Best Fishing Times and Dates from the Old Farmer’s Almanac
While most of us go fishing when we can get the time off, there are best fishing days and times of the day, according to angler lore. Check The Old Farmer’s Almanac’s fishing calendar—and some great tips from experienced fishermen.
When Is the Best Time to Go Fishing?
The best times to fish are when the fish are naturally most active. The Sun, Moon, tides, and weather all influence fish activity. For example, fish tend to feed more at sunrise and sunset and during a full moon (when tides are higher than average).
Best Fishing Times
One hour before and one hour after high tides, and one hour before and one hour after low tides. Inland, the times for high tides correspond with the times when the Moon is due south. Low tides are halfway between high tides.
During the “morning rise” (after sunup for a spell) and the “evening rise” (just before sundown and the hour or so after).
During the rise and set of the Moon.
Just before the arrival of a storm, although the falling barometric pressure will eventually slow down the rate at which fish feed. (But even during stormy periods, the fish aren’t going to give up feeding. The smart fisherman will find just the right bait!) Angling can also be good when the pressure is either steady or on the rise 1 to 2 days after a storm. High pressure accompanying clear weather can bring on sluggishness and reduced activity.
When there is a hatch of flies—caddis flies or mayflies, commonly. (The fisherman will have to match his fly with the hatching flies or go fishless.)
When the breeze is from a westerly quarter rather than from the north or east.
When the water is still or slightly rippled, rather than during a wind.
Best Fishing Days for 2023
Fishing is said to be best during the time between a new Moon and a full Moon. This is what the Almanac’s Best Fishing Days are based on.
How to Fish Without Fail (According to Almanac Readers)
It should come as no surprise that many Almanac readers love to fish. Here are some of the best tips from experts:
“The best way to fish in South Texas with chicken liver is to let it sit a while in the good Texas sun, then sprinkle a little garlic powder and a little chili powder on it. This combination makes the liver pasty, and it will stay on your triple or single hook with little to no problem. I do offer a warning that pow you will feel on your line is going to be one big Texas-size catfish, so get ready and have some good Texas fishing fun.” –Ramiro Vela
“A really good bait I have found is hot dogs with chicken meat. Cut them into desired pieces and set in the sun to ‘dry up’. When they are ‘dried’, they will stay on the hook better. You can put them in a bag in the freezer to keep. Brim and catfish will bite this bait.” –Jean Cannon
“The best catfish bait are catalpa worms. You can put what you don’t use in the freezer with a few catalpa tree leaves. When you are ready to fish again, take them out and they come back to life. Start reeling in the big cats.” –Joey Brown
“To find the big cats, it would help out if you knew the underwater structure of the pond, river or lake. Find DEEP holes with lots of cover as in over-hangs. Gravel pits are a great place to fish for cats.” –Todd Heil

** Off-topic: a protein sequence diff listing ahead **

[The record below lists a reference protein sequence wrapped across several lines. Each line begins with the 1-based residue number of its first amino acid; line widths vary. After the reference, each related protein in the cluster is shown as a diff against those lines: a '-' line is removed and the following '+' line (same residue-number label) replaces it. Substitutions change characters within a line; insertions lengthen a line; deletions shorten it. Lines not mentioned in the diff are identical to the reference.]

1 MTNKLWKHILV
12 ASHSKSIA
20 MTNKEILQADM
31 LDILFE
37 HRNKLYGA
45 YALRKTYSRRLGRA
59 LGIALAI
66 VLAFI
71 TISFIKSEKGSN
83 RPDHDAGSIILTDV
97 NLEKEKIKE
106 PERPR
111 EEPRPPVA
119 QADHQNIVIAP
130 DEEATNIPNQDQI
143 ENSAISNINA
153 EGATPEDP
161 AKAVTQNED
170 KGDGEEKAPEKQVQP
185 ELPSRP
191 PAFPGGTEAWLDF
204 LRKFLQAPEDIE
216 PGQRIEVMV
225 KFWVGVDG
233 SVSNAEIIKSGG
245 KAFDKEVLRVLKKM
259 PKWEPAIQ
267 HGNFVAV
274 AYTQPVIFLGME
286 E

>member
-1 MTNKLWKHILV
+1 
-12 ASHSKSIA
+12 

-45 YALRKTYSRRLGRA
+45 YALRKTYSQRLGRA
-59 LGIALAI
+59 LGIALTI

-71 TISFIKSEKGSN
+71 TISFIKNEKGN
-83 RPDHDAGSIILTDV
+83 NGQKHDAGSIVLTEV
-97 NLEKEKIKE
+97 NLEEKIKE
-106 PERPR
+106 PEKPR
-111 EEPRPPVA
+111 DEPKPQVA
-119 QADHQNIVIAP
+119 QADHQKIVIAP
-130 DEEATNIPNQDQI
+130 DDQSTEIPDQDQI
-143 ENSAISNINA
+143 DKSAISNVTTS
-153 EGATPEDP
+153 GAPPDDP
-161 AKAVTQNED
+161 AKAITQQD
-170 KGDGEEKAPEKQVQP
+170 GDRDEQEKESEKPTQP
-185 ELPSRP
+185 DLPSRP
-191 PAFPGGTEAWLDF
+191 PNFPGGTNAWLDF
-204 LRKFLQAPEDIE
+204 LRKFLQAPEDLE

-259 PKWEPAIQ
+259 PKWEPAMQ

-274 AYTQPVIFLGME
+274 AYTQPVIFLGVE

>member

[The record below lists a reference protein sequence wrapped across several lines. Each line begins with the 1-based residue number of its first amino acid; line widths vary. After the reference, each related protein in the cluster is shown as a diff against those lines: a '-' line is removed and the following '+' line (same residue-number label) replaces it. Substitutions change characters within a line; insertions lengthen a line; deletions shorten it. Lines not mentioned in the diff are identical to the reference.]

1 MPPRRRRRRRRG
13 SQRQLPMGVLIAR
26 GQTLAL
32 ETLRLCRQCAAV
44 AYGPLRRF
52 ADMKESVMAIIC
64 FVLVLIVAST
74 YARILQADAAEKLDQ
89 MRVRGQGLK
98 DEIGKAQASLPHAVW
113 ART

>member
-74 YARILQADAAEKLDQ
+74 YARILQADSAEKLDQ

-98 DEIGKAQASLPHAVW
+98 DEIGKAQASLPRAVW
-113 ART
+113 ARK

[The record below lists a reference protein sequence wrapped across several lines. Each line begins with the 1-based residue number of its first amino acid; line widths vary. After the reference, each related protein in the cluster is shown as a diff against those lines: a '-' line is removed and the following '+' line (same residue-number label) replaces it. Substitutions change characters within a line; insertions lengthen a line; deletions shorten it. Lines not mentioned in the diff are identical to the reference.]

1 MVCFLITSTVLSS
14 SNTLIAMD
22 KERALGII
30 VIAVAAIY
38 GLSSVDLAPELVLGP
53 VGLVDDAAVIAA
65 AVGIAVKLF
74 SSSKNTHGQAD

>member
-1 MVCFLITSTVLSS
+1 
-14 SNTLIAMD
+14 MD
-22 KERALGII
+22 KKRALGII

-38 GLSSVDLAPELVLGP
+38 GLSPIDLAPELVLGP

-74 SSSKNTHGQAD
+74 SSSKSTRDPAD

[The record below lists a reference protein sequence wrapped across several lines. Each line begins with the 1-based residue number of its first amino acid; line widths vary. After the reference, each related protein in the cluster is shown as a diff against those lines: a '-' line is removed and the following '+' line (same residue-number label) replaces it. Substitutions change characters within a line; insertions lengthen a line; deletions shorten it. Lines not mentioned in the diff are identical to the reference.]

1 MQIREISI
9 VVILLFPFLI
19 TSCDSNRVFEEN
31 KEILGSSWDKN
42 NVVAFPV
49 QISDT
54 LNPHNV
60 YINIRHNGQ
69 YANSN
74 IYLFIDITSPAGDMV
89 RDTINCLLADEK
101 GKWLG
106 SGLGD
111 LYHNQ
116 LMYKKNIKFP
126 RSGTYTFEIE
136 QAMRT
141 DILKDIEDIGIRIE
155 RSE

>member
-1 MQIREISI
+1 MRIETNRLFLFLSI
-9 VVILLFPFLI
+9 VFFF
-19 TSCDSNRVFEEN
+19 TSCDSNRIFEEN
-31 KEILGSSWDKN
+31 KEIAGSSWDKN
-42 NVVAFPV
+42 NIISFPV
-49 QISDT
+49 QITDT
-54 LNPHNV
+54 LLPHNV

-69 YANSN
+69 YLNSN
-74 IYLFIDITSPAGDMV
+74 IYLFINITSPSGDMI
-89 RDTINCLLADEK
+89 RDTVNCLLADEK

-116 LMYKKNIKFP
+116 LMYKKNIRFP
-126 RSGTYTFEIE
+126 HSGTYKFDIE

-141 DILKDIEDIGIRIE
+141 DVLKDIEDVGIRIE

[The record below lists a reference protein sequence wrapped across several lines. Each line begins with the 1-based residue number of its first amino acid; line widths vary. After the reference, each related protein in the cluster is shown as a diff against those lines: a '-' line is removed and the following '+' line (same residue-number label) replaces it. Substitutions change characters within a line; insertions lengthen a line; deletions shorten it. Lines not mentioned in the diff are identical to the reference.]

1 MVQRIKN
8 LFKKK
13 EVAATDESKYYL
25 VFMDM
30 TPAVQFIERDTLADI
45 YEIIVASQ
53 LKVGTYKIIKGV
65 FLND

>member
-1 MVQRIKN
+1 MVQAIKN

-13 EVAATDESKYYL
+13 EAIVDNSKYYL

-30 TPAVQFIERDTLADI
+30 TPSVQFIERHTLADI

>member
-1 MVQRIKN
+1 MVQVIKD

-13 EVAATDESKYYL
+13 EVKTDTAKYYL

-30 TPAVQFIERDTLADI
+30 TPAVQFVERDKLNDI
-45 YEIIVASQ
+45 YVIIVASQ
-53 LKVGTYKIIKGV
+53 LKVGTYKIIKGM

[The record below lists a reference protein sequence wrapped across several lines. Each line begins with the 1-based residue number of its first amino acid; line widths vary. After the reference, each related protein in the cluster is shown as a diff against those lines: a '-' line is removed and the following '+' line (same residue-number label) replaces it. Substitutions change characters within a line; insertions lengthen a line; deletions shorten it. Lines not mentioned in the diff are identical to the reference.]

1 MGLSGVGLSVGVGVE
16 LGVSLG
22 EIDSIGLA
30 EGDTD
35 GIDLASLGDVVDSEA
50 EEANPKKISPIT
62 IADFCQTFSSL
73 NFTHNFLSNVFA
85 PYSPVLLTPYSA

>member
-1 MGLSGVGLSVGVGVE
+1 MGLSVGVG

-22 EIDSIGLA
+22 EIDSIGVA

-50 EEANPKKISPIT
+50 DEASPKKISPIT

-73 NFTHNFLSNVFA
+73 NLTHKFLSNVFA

“The best catfish bait that I have found fishing for catfish anywhere bar none is shrimp, yeah it’s a little costly but let me tell ya somethin’ friend, it’s worth it.” –Chuck Hubbard Jr.
“I am Blackfoot American Native. We live to fish and hunt our meals. A true hint in catfishing is never to use any type of scents (Cologne, powders, perfume, etc.) Don’t handle cigarettes or any type of tobacco products without washing your hands before applying baits, hooks, sinkers, new line, etc. The fish know these things.” –Tommy Bays
“The absolute best way I know to keep your liver on your hook while fishing is: Buy 1 or 2 old plastic ice trays. Go ahead and bait your hook the best you can. I use a “threading” action. Place the hook and liver into the ice tray and let it freeze throughout the night before you go fishing. When you are ready to go fishing, just twist the old ice trays and take the liver cubes and pack them in a bag and put them in a container of ice.” –Chris Payne
“In Kentucky where I live we use bait store crickets and mill worms floated with a bobber. Put three or four crickets and a couple of mill worms on a hook and hold on! You have you try different depths until you find the fish. Once you find them you can have a lot of fun catching all sizes. I have caught them from squeakers to 62 pounds on this bait, so good luck!” –Kenny Conley
“I’m 68 years old and fish every chance I get. My daddy always told me to watch the cows. If they are up and eating, go fishing. If they are down resting, you might as well stay home. So far this has worked pretty well.” –Edna James
“The best bait I have used here in Bradenton, Fla. is fresh mullet that has never been frozen. Catch them late afternoon or at night. Catch them as long as your leg. Good Luck!” –Bill Suggs
“As the water in your minnow bucket warms the minnows will slowly die. They need a very cool temperature to survive. Never put ice cubes in with live minnows. The chlorine in the water stays and will kill your bait. Freeze water bottles then gently place them in the bucket. Usually one will be enough.” –Alec Plummer
“Try it all, love the outdoors and keep a bait in the water. You won’t catch anything if you aren’t out there!” –Jody Wolf